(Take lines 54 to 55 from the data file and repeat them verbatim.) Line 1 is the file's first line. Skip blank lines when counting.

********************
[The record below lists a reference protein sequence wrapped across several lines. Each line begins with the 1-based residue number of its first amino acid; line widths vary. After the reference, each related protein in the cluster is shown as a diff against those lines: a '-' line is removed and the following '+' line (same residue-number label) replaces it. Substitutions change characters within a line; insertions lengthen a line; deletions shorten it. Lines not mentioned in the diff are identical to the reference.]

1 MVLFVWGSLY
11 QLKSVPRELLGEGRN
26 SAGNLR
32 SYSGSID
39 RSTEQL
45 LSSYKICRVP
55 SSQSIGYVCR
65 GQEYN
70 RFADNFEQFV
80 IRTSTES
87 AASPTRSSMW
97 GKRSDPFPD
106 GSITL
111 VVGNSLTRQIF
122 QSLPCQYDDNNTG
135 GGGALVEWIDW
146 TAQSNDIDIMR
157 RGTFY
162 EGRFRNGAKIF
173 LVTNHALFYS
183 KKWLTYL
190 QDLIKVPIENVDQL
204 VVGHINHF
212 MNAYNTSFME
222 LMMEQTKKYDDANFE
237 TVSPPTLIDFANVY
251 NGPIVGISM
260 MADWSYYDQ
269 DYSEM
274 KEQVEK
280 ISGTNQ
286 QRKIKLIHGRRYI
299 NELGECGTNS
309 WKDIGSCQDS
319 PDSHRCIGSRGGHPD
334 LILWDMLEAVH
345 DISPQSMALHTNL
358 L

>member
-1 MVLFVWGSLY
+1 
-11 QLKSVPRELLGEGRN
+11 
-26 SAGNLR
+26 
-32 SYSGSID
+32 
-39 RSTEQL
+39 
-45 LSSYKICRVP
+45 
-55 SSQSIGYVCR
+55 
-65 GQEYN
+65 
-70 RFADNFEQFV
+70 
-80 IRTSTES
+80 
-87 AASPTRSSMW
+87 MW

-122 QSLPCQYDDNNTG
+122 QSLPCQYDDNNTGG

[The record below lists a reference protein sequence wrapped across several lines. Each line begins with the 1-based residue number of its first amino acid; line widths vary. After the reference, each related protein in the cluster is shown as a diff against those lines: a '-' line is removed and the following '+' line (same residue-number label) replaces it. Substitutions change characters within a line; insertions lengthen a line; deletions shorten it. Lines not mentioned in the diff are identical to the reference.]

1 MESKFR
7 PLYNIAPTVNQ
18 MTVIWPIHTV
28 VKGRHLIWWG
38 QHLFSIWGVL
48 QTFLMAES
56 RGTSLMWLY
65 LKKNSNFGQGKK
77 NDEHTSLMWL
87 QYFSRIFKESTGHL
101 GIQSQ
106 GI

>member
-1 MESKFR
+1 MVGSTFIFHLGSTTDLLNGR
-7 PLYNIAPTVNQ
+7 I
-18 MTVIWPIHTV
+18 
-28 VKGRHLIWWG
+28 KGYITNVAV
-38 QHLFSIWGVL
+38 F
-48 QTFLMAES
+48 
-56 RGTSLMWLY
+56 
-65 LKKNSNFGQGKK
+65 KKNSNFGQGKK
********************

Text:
+55 
-65 GQEYN